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Re: st: Multicollinearity: VIF vs. variance decomposition


From   JOHN ANTONAKIS <john.antonakis@unil.ch>
To   statalist@hsphsun2.harvard.edu
Subject   Re: st: Multicollinearity: VIF vs. variance decomposition
Date   Wed, 18 Nov 2009 11:48:04 +0100

Hi Lucas:

Are the coefficients of interest significant? If so, despite a high multicollinearity, if the coefficient of interest are significant you probably have a large enough sample size to indentify their unique effects (what is your n-size and cluster size?).

Best,
J.

____________________________________________________

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University of Lausanne
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On 18.11.2009 08:51, Lucas Bremer wrote:
> Dear all,
>
> I have some problems in detecting harmful multicollinearity in my random
> effects panel regression.
>
> To use the VIF as an indicator I made a linear regression and had a look at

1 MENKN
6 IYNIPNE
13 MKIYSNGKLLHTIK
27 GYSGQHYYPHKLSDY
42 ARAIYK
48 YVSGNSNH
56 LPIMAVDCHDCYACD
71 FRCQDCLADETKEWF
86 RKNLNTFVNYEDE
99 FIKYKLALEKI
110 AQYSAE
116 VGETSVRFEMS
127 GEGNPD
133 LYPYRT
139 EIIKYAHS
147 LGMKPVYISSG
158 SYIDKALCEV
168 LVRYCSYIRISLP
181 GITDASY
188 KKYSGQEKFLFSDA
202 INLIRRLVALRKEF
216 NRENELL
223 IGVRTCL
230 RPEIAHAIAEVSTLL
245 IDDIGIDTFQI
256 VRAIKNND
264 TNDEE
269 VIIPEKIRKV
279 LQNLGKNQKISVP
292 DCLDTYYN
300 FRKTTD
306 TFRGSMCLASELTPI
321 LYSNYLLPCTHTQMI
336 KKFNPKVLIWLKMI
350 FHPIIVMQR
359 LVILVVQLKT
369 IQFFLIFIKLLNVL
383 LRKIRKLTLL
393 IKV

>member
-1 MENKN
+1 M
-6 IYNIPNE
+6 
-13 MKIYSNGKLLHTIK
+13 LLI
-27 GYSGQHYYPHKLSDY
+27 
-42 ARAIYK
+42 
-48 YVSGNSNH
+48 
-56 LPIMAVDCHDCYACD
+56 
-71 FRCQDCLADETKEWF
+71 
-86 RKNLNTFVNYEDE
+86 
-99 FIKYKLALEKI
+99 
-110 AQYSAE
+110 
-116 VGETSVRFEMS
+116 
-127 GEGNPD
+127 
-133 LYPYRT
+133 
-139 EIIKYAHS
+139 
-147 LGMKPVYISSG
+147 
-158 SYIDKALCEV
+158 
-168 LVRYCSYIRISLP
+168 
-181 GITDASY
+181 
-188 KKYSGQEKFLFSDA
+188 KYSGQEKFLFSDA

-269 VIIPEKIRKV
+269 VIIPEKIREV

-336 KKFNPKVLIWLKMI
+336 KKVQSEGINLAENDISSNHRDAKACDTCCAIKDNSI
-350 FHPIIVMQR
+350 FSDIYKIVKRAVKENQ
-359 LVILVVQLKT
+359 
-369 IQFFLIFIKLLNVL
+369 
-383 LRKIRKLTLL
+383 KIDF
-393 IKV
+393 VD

> the VIFs (estat vif)
>
> Here are 6 (out of 20) variables with VIFs ranging from 8 to 15. Now I'm
> interested between which of my independent variables problems due to
> multicollinearity arise.
>
> Therefore I used the variance decomposition (coldiag2). Now I'm a little bit
> confused about the results because two of my variables have a very high
> VIF>10, but in the variance decomposition there is no other variable with a > variance proportion > 50 for the same eigenvalue. This indicates that there
> is no quasi-linear relationship for this variable.
>
> Which measure can I trust if they have from my point of view contradicting
> results?
>
> By the way, someone told me that it is quite normal to have higher VIFs in a
> panel regression and that the thresholds could be higher? Is this right?
> What intuition is behind that statement?
>
> Thanks in advance for your help,
> Lucas
>
>
>
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